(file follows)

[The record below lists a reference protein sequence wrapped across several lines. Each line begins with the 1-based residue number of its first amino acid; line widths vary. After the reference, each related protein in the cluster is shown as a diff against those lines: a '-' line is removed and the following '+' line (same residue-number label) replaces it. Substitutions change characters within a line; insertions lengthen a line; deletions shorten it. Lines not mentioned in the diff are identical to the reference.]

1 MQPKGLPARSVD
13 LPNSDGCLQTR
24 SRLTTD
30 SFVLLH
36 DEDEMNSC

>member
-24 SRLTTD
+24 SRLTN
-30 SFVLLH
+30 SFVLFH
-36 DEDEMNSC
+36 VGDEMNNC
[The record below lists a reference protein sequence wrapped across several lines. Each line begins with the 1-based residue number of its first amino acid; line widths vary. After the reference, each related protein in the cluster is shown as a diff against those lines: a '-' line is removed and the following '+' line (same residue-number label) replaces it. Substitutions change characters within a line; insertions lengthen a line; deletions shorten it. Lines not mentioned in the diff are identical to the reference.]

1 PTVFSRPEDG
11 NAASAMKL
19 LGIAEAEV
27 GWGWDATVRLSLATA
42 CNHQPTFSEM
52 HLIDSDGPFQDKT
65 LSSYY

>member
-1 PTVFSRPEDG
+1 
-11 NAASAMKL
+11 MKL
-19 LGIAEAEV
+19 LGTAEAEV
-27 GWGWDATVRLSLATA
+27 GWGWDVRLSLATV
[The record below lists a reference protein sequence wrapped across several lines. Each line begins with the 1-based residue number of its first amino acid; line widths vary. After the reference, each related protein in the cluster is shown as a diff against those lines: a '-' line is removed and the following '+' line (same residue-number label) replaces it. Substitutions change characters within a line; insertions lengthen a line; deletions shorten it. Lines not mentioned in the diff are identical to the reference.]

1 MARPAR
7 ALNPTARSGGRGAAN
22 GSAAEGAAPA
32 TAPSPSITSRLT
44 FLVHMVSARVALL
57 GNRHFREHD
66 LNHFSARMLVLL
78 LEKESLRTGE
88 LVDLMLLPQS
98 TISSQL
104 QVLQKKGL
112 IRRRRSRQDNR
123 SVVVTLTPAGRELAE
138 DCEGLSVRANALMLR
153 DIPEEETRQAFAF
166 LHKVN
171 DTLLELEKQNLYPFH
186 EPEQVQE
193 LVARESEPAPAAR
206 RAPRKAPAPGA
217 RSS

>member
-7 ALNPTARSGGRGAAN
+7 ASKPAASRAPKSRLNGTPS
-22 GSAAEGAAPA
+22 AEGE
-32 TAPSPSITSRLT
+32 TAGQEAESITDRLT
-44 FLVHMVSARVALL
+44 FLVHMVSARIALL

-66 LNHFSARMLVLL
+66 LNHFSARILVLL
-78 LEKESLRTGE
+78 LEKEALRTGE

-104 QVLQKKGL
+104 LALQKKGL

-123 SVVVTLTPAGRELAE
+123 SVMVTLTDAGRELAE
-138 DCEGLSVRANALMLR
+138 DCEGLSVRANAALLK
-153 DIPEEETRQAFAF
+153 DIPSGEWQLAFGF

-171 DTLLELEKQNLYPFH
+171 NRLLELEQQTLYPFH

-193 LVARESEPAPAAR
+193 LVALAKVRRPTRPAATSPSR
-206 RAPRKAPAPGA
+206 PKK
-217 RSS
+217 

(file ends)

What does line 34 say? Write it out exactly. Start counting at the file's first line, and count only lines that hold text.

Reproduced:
22 GSAAEGAAPA